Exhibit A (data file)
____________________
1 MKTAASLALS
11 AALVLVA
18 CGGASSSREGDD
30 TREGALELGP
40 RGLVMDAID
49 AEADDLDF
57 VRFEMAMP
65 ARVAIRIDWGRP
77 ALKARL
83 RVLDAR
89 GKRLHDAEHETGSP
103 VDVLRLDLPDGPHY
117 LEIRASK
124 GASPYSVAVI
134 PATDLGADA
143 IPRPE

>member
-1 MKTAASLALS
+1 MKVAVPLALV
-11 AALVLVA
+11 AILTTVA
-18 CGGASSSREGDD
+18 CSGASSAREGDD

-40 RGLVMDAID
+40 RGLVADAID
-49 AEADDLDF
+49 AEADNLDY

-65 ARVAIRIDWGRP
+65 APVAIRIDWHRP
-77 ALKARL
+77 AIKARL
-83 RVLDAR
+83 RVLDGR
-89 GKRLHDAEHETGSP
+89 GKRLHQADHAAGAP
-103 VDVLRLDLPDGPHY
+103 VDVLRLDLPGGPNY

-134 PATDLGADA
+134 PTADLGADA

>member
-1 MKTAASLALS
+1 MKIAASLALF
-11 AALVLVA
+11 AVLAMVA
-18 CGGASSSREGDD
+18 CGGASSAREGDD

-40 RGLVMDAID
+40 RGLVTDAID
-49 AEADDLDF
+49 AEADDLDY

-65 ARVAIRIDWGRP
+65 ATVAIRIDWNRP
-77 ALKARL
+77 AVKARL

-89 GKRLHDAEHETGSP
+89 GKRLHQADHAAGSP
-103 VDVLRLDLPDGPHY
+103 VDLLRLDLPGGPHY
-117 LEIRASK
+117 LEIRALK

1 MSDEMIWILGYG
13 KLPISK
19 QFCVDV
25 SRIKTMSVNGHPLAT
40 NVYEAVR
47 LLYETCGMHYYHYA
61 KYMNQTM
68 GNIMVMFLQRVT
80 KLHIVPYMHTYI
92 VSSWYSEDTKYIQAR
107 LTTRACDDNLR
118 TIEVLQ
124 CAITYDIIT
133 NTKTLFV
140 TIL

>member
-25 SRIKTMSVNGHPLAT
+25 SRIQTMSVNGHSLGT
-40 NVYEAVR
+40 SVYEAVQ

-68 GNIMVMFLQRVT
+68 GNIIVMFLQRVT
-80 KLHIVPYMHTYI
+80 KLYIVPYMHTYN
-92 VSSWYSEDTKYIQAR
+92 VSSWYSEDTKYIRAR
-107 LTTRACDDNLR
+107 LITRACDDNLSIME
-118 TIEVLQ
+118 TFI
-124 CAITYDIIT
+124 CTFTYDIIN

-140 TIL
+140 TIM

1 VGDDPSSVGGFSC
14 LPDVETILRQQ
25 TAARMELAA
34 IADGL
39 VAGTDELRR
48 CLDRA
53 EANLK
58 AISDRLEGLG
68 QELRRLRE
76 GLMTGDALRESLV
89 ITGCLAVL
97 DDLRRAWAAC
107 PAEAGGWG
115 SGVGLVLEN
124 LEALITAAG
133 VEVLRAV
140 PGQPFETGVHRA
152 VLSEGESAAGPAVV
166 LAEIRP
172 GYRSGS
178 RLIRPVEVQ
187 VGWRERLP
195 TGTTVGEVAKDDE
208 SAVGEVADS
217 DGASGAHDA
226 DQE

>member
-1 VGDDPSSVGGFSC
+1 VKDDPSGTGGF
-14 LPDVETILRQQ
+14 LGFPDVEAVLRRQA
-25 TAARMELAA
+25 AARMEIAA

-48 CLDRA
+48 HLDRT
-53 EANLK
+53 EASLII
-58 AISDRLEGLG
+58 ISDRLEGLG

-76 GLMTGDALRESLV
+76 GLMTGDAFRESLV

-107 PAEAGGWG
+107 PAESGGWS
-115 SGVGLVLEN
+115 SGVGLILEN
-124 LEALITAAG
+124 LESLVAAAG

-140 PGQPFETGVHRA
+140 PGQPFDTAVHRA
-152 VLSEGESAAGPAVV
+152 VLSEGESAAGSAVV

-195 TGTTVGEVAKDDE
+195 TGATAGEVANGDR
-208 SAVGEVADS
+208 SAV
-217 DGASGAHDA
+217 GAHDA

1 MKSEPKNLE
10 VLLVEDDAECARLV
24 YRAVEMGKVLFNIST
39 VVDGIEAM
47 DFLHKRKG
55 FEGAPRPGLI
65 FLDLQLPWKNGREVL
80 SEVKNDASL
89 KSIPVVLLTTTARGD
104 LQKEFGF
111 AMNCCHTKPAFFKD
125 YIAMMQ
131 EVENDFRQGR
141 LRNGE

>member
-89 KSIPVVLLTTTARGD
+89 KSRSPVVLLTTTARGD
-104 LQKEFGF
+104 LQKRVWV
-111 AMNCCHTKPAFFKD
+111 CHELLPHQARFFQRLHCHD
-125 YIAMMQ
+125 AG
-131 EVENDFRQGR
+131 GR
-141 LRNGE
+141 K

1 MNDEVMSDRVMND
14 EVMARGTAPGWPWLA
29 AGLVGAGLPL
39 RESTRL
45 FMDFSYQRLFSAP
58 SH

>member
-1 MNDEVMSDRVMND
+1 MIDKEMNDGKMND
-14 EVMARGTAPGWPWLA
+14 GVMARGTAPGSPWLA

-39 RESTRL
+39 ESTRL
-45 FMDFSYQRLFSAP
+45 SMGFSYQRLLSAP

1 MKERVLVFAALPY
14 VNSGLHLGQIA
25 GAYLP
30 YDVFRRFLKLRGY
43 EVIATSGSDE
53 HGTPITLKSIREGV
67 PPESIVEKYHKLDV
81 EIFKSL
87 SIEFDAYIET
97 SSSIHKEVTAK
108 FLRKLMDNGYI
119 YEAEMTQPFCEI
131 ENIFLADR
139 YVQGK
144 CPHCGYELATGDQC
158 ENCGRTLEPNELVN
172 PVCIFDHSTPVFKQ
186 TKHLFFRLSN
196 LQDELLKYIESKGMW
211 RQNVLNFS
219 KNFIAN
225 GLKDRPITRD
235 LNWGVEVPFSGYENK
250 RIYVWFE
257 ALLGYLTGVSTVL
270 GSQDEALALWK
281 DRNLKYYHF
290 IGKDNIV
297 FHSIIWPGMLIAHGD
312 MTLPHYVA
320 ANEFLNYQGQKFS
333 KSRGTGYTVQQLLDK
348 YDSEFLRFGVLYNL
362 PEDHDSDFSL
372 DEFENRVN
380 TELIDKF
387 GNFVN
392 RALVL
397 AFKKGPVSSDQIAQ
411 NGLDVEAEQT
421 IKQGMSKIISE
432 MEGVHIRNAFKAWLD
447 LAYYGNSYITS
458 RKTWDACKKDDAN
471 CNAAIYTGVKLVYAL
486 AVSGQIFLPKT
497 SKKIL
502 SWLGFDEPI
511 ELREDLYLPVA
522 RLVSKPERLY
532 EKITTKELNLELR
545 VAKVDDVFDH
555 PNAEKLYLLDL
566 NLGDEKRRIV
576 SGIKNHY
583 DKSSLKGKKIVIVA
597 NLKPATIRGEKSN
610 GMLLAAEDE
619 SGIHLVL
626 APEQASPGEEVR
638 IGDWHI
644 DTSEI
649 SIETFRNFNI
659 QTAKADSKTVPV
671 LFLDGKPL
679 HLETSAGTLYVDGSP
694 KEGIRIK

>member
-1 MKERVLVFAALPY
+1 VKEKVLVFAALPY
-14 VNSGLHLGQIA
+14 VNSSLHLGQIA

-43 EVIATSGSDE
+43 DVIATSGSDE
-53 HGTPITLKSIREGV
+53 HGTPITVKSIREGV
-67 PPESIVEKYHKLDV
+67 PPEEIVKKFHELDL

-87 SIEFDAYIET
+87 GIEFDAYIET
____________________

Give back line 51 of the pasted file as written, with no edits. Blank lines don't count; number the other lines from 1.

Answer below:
-65 ARVAIRIDWGRP